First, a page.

In summary, the videoing of consultations with real patients, or with actors, does not allow exploration of documentation in a fully standardized and reproducible manner, and both are demanding of time and resources. We therefore sought to develop a pragmatic and low-cost alternative for exploring clinician recording in the EHR of the content of consultations. We developed filmed monologue vignettes (FMV) that could be viewed in the clinicians’ own environment, using their own computer and EHR, at a time that is convenient to them. Films allow the study to be revisited using exactly the same patient and explored across a geographically diverse area unobtrusively and requiring fewer resources than other methods. The data generated could be electronically transmitted for central analysis. This would enable effective sampling of multiple clinicians and EHRs to further understanding of, and compare, how clinicians document in their EHR system.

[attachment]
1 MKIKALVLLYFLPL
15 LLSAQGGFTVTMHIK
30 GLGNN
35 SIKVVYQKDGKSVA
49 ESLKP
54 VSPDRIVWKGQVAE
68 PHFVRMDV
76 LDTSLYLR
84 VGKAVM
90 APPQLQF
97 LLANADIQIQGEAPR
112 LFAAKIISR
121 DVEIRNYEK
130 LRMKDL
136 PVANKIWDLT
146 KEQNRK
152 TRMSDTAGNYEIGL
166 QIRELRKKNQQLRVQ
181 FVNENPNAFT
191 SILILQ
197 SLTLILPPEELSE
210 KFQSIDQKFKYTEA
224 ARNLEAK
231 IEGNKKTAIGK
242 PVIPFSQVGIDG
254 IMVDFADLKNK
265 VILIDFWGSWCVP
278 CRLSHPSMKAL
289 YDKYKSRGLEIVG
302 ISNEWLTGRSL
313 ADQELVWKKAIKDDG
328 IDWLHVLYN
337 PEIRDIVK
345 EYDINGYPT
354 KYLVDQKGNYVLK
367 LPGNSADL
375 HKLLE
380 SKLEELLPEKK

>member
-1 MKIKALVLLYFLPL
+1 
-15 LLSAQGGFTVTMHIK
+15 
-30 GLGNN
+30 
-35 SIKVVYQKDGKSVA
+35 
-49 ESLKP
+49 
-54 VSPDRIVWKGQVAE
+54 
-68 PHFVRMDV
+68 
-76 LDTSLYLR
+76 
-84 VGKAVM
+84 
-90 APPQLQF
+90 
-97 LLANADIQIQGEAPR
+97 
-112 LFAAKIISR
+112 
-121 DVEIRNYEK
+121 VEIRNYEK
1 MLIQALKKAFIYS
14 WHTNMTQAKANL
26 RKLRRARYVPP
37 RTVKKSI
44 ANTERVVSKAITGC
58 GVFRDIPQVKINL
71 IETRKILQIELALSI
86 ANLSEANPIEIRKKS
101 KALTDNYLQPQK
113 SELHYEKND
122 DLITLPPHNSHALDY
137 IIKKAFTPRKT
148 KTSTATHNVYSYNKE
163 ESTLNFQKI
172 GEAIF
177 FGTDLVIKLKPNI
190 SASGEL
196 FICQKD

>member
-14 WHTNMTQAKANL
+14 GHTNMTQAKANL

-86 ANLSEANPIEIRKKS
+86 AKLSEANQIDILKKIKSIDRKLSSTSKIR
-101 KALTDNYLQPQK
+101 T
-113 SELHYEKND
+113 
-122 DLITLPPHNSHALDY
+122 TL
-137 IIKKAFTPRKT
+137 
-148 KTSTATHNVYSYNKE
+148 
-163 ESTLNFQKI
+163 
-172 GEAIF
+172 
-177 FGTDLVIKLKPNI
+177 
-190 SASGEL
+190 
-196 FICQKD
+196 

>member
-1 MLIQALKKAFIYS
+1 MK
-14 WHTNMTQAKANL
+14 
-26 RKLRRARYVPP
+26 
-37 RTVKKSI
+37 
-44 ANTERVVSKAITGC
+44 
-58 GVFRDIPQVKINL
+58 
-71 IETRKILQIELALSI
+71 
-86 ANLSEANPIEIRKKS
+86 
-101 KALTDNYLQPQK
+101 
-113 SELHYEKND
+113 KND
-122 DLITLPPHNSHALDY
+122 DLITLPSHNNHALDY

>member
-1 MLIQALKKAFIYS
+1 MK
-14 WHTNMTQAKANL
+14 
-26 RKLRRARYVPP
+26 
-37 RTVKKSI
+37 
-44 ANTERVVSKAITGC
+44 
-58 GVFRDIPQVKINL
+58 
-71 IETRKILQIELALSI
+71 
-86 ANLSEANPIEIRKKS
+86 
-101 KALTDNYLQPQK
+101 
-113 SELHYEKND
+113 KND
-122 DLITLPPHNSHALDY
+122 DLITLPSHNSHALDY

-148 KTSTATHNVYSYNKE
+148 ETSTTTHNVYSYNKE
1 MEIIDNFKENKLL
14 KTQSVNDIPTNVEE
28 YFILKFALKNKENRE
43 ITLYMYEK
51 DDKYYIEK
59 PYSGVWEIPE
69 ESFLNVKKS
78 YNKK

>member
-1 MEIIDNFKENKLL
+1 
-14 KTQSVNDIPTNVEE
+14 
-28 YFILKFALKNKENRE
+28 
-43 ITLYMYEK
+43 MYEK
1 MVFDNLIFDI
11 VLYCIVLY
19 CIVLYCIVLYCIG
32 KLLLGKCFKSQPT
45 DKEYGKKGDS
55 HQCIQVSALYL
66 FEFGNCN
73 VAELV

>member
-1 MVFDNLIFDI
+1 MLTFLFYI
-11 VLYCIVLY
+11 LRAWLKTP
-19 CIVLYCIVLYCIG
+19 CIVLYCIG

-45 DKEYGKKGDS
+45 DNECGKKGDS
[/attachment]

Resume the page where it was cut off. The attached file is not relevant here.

This study aimed to pilot and test a new method of studying clinician–record interaction, by presenting clinicians with filmed monologue vignettes. The technique was evaluated for:
- The ability to collect and generate analysable data, assessed by participant uptake, reported ease of completion by participants, compliance with instructions, and the receipt of interpretable data by researchers.
- Participant perceptions of vignette quality, realism and information content.
The results of the coding data generated will be presented in a separate paper.
Materials and Methods
The study did not require National Research Ethics Service review, as participants were NHS employees recruited solely by virtue of their professional role.(26) Approvals were obtained from the local dissertation panel (similar to an internal review board) and the medical school research governance and ethics committee, with sponsorship provided by the latter.
Filmed Monologue Vignettes - content